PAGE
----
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Pilsen, Little Village, Back of the Yards

National Museum Of Mexican Art Will Be Open Late Thursday, Giving More Visitors A Chance To See Día De Los Muertos Exhibit

The National Museum of Mexican Art is staying open until 8 p.m Thursday and hosting a special Día De Los Muertos art activity.

The National Museum of Mexican Art
National Museum of Mexican Art/ Facebook
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PILSEN — The National Museum of Mexican Art is welcoming visitors after hours one day this week. 

The museum, normally open 10 a.m.-5 p.m., will stay open until 8 p.m. Thursday as part of its After Dark special event series, according to the museum’s website. 

The whole museum, 1852 W. 19th St., will be open during After Hours, said Mario Hernandez, gallery education coordinator at the museum. Visitors also can participate in a Día de los Muertos art activity or visit the gift shop. Admission is free for all. 

After Dark gives visitors who normally might not have time to visit the museum a chance to see the exhibitions, Hernandez said.

“A few years back, we thought about opening late because we know that there are a lot of people still at work during [our regular] hours, and even on weekends sometimes it’s a little difficult for people to come out,” he said. 

Credit: Stephanie Lulay/Block Club Chicago
An ofrenda honors the dead in Pilsen.

One of the exhibitions on display now is the 35th annual “Día De Los Muertos – A Time to Grieve & Remember,” which pays tribute to Latinos in the United States and Mexico who have died during COVID-19. Last year, the museum offered online workshops and virtual tours of the exhibit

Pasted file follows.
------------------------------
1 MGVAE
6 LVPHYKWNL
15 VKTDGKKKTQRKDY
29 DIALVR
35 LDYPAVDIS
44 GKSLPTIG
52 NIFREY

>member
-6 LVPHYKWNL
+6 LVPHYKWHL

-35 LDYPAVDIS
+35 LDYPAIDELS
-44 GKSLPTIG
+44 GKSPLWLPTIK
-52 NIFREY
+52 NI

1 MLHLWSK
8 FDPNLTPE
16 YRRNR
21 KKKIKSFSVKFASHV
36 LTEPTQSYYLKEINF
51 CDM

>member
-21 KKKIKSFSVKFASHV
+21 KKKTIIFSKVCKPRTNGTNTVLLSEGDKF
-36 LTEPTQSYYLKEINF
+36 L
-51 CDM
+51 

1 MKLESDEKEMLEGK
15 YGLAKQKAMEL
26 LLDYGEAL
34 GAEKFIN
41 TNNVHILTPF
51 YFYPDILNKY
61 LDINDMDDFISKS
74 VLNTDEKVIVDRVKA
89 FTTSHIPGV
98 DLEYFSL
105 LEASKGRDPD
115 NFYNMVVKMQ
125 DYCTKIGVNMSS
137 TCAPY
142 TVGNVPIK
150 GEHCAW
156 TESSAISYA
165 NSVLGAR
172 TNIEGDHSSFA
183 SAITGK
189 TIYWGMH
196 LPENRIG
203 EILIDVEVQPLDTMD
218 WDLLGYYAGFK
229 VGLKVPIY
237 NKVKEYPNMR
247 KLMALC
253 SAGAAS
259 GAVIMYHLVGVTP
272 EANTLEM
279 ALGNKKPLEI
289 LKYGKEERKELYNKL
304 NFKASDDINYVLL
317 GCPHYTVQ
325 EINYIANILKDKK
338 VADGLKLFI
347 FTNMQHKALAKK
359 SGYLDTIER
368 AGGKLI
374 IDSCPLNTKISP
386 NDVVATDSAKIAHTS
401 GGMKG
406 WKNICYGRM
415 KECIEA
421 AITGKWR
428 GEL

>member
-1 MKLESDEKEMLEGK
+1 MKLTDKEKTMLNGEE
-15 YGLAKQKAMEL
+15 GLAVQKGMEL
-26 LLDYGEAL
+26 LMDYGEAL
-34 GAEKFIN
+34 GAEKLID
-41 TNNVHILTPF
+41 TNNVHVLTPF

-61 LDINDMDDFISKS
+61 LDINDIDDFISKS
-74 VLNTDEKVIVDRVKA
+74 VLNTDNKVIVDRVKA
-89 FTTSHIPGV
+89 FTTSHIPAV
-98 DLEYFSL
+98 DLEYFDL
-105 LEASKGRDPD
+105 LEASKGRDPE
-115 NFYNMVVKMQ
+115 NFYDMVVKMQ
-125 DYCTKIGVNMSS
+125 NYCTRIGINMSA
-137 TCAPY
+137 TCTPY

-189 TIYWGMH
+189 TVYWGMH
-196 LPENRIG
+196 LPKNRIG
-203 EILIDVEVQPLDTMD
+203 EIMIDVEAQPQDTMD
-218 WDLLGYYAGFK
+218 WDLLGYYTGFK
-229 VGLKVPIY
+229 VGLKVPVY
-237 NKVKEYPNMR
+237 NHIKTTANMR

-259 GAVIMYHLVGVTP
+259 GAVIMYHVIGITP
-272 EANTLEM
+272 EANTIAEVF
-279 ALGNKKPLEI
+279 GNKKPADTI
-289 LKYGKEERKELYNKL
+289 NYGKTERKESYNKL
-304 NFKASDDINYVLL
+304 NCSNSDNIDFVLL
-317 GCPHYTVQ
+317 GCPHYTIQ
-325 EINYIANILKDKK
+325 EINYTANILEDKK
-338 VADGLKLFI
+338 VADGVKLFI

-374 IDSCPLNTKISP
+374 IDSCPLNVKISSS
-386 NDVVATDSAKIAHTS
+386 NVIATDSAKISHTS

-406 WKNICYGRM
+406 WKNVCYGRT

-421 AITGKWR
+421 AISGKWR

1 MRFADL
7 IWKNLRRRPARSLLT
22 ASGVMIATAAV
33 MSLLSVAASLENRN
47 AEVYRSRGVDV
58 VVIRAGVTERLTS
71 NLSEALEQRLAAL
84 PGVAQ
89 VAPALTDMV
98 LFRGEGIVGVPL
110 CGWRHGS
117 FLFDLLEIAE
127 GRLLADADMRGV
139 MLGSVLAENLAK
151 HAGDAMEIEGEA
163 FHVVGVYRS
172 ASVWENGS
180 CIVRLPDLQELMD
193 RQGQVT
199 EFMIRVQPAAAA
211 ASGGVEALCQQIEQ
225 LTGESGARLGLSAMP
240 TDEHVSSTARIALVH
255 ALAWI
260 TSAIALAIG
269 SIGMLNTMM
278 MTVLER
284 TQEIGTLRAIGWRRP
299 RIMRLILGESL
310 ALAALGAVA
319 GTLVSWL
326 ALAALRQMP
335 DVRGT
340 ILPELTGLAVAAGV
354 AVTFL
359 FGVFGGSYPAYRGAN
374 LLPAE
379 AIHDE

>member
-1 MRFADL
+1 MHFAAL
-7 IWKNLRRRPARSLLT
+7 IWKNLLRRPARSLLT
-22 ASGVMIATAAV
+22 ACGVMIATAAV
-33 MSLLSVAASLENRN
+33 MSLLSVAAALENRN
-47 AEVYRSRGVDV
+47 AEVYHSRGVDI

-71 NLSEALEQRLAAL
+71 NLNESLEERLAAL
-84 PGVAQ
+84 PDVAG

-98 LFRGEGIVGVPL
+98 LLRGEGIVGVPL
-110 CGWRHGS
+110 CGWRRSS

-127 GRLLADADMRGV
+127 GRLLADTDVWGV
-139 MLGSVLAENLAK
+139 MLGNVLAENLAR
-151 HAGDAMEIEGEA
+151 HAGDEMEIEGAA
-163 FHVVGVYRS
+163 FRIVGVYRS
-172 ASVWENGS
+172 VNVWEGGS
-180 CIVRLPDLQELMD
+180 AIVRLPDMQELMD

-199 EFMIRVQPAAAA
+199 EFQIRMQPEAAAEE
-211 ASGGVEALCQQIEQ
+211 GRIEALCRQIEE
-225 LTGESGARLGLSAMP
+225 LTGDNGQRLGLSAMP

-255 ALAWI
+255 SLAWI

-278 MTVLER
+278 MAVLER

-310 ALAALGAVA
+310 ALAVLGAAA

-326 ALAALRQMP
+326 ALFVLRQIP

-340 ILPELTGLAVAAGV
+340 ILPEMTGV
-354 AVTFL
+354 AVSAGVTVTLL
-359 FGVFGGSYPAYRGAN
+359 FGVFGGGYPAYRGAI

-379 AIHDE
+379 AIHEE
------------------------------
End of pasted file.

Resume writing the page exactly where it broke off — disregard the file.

Día de los Muertos, or Day of the Dead, is a Mexican holiday that takes place Nov. 1-2 this year and honors the legacy of lost loved ones with a decorated ofrenda, or altar, mementos and celebrations. 

Adam Toledo, the 13-year old boy who a Chicago police officer killed in March, is remembered with an ofrenda at the museum that will be up until Dec. 12. 

Supplies to make your own ofrenda, like papel picado and sugar skulls, will be available for sale at the museum’s Tzintzuntzán gift shop.

Visitors can help create marigold flowers — traditionally used to decorate altars or for burnt offerings — out of tissue paper to adorn a large illuminated ofrenda for the museum’s outdoor Day of the Dead Xicágo celebration Oct. 30, Hernandez said.

People can also participate in the Oct. 30 celebration by submitting photos of a loved one who has died here or registering for an ofrenda space here

Visit the National Museum of Mexican Art’s website for updates on future After Dark events and for more information on all events and exhibitions. 

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